Your Financial Story Explains the Strategic Choices You Make
By Beth Doreian
Many nonprofit leaders use storytelling to enlist volunteers, members, employees, and directors to their cause, but storytelling can be equally compelling in finance especially when speaking to grant providers and other funding sources.
Articulating your financial story through a thoughtful budget narrative can show how your organization manages risk, learns, and adapts, and makes strategic choices to better its situation. Storytelling appreciates the past and connects it to a strong and compelling future. So how does a nonprofit leader craft this story?
Analyze Your Financial History
An organizations financial trends reveal themselves by looking at data over time. Gather and organize past, present, and future financial data and any related documents that can add clarity to your financial story and surface hidden patterns. These documents could include audited financial statements, 990s, internal statements, board reports, funder reports, organizational budgets, program budgets, multi-year projections, business plans, and strategic plans.
With the right data, leadership should be able to answer the question, how has my organization performed? To do so, look at trends in five categories:
Understanding and articulating the biggest events or changes (positive or negative) that influenced these trends will help you shape your budget narrative. For example, were they driven by internal or external forces? How did your organization adapt?
- Profitability and savings: Were costs covered? Were surpluses sufficient to pay for debt principal payments and facility or equipment purchases? Did surpluses build adequate reserves?
- Revenue dynamics: Where did your money come from? Did revenue composition change? Were revenue streams reliable or at risk?
- Expense dynamics: How did you spend your money? Were expenses predictable? Was management responsive to operating changes and prepared to make difficult decisions?
- Health of balance sheet: Are the size, nature, and distribution of assets, net assets, and liabilities appropriate to support the organizations business and programs over the long term?
- Liquidity: Is there enough unrestricted cash available to cover current obligations? How quickly can you convert receivables to cash? How liquid are your net assets?
Articulate the Business Model
A leader should be able to readily describe the organizations business model, i.e., how you make and spend money in support of your mission. For example, a simple narrative could be:
Our after school programming has an expense budget of $1 million with 80% for salaries, 10% for occupancy, and 10% for program supplies. Revenue fully covers expenses (with a 5% surplus to build reserves), with 60% coming from tuition, 30% from foundations and corporations, and 10% from individuals and grassroots fundraising.
Although most organizations may have a picture of their model based on early business plans, a business model is likely to change over time. Having a clear, data-driven understanding of your financial trends is an important piece of accurately articulating an organizations current business model, and a thoughtful budget narrative will explain how the business model makes sense in light of past trends and new opportunities.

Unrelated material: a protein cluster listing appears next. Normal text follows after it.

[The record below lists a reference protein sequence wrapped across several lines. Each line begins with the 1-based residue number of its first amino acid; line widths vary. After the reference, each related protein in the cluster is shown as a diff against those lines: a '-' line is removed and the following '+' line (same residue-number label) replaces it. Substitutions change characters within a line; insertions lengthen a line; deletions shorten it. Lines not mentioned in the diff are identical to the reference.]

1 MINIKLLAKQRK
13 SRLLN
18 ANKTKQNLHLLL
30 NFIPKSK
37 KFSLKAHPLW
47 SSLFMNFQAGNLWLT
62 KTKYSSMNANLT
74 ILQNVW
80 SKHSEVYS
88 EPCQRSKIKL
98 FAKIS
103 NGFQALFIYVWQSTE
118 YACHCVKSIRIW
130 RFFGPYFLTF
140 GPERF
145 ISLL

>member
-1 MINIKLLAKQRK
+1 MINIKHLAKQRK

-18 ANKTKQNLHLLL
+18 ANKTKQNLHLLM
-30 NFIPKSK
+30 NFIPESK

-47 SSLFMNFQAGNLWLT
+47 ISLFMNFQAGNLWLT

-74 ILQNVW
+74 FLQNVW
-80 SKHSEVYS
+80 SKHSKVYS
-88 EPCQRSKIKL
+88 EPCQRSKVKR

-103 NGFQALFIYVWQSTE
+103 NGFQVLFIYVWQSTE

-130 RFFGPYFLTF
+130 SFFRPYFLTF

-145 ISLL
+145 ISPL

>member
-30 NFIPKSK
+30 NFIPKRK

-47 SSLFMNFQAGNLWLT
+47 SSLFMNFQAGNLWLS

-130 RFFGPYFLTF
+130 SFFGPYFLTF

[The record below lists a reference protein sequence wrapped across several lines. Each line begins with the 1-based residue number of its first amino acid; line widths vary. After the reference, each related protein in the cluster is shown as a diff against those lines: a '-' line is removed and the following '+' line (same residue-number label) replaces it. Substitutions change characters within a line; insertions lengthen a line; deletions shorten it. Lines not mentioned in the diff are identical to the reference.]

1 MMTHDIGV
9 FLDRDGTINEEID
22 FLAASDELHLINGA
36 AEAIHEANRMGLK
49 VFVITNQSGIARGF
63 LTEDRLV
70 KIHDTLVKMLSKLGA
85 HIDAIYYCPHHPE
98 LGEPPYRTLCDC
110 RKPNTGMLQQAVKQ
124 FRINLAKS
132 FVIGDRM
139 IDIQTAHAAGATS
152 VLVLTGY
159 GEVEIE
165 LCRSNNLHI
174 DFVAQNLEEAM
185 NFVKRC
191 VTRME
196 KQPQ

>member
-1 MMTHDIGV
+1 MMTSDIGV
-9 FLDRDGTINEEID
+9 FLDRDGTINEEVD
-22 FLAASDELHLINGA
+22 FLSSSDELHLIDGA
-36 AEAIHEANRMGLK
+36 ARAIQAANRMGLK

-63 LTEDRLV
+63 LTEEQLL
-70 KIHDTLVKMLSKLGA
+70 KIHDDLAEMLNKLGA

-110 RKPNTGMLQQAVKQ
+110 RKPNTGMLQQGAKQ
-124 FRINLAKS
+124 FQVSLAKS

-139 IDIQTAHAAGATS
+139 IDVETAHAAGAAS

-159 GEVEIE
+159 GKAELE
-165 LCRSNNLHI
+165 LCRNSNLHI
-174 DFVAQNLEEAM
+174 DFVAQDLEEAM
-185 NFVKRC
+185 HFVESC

The following are examples of trends and opportunities...with budget responses:
A smart narrative will also highlight your organizations strengths and address any potential concerns upfront so that when funders and external audiences are reviewing your finances, they have the story behind any unusual or alarming data.
- Lost major funder...cut expenses
- Foundation support becoming less viable...used board committee and consultants to increase individual donor base
- Bought a building...established a facilities reserve
- Consecutive surpluses...paid down debt and increased operating reserves
- Awarded large government contract...increased personnel and working capital
Positive financial indicators to highlight include:
Red flags to address with explanation include:
- Consistent unrestricted operating surpluses
- Reliable and repeatable revenue streams
- Surpluses that are sufficient in size to cover the full cost of doing business, including debt principal payments, depreciation, investment in new fixed assets, and contributions to reserves
- Access to unrestricted net assets not tied to fixed assets
- Current assets that exceed current liabilities
Advocate for Your Future
- Operating deficits or steadily declining operating results over the course of several years, especially if these deficits are large in relation to the organizations operating budget
- Significant swings in revenue composition from year to year
- Steadily declining or negative unrestricted net assets
- Low or declining liquidity
- Liabilities as an increasing portion of total assets
Financial storytelling with trends and responses demonstrates your ability to adapt as you steward resources in support of mission delivery. Sharing your true costs without apology is essential for bringing light to the real cost of solving some our societys most difficult issues. Use your financial story as an opportunity to make the case for the targeted investments necessary to build financial resilience in the nonprofit sector.
Beth Doreian is a manager at Nonprofit Finance Fund, a nonprofit that provides tailored investments, strategic advice, and accessible insights to mission-driven organizations. Email her at email@example.com.